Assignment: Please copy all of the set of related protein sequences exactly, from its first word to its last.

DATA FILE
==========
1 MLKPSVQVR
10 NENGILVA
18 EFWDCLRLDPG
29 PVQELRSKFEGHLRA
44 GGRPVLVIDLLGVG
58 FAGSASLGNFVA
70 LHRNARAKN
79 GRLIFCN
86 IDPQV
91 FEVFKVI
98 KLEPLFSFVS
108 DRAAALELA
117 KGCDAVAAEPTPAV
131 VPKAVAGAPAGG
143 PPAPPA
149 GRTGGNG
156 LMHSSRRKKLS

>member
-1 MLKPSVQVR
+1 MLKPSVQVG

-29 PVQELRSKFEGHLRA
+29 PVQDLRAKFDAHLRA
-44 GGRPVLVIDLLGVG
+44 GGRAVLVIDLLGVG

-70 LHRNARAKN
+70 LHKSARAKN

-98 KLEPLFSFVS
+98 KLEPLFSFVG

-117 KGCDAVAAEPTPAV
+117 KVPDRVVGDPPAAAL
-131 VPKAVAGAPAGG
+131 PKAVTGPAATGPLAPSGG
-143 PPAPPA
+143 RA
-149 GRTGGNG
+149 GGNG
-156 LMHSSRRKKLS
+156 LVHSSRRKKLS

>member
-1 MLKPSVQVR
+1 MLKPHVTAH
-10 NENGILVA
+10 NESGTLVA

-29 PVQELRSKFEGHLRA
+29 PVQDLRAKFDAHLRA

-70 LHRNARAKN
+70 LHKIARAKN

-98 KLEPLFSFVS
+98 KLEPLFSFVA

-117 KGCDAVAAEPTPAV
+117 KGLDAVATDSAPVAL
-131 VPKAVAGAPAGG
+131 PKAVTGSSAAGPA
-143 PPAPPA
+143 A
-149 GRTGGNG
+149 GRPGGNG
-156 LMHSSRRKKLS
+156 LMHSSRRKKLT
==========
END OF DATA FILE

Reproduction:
1 MLKPSVQVR
10 NENGILVA
18 EFWDCLRLDPG
29 PVQELRSKFEGHLRA
44 GGRPVLVIDLLGVG
58 FAGSASLGNFVA
70 LHRNARAKN
79 GRLIFCN
86 IDPQV
91 FEVFKVI
98 KLEPLFSFVS
108 DRAAALELA
117 KGCDAVAAEPTPAV
131 VPKAVAGAPAGG
143 PPAPPA
149 GRTGGNG
156 LMHSSRRKKLS

>member
-1 MLKPSVQVR
+1 MLKPSVQVG

-29 PVQELRSKFEGHLRA
+29 PVQDLRAKFDAHLRA
-44 GGRPVLVIDLLGVG
+44 GGRAVLVIDLLGVG

-70 LHRNARAKN
+70 LHKSARAKN

-98 KLEPLFSFVS
+98 KLEPLFSFVG

-117 KGCDAVAAEPTPAV
+117 KVPDRVVGDPPAAAL
-131 VPKAVAGAPAGG
+131 PKAVTGPAATGPLAPSGG
-143 PPAPPA
+143 RA
-149 GRTGGNG
+149 GGNG
-156 LMHSSRRKKLS
+156 LVHSSRRKKLS

>member
-1 MLKPSVQVR
+1 MLKPHVTAH
-10 NENGILVA
+10 NESGTLVA

-29 PVQELRSKFEGHLRA
+29 PVQDLRAKFDAHLRA

-70 LHRNARAKN
+70 LHKIARAKN

-98 KLEPLFSFVS
+98 KLEPLFSFVA

-117 KGCDAVAAEPTPAV
+117 KGLDAVATDSAPVAL
-131 VPKAVAGAPAGG
+131 PKAVTGSSAAGPA
-143 PPAPPA
+143 A
-149 GRTGGNG
+149 GRPGGNG
-156 LMHSSRRKKLS
+156 LMHSSRRKKLT